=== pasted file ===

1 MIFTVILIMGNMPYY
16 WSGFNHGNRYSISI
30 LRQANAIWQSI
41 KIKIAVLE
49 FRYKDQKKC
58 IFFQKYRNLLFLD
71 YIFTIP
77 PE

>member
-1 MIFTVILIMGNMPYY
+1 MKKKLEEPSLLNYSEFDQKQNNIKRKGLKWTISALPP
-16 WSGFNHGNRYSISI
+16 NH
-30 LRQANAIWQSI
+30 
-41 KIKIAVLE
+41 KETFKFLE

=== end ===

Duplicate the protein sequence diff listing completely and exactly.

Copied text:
1 MIFTVILIMGNMPYY
16 WSGFNHGNRYSISI
30 LRQANAIWQSI
41 KIKIAVLE
49 FRYKDQKKC
58 IFFQKYRNLLFLD
71 YIFTIP
77 PE

>member
-1 MIFTVILIMGNMPYY
+1 MKKKLEEPSLLNYSEFDQKQNNIKRKGLKWTISALPP
-16 WSGFNHGNRYSISI
+16 NH
-30 LRQANAIWQSI
+30 
-41 KIKIAVLE
+41 KETFKFLE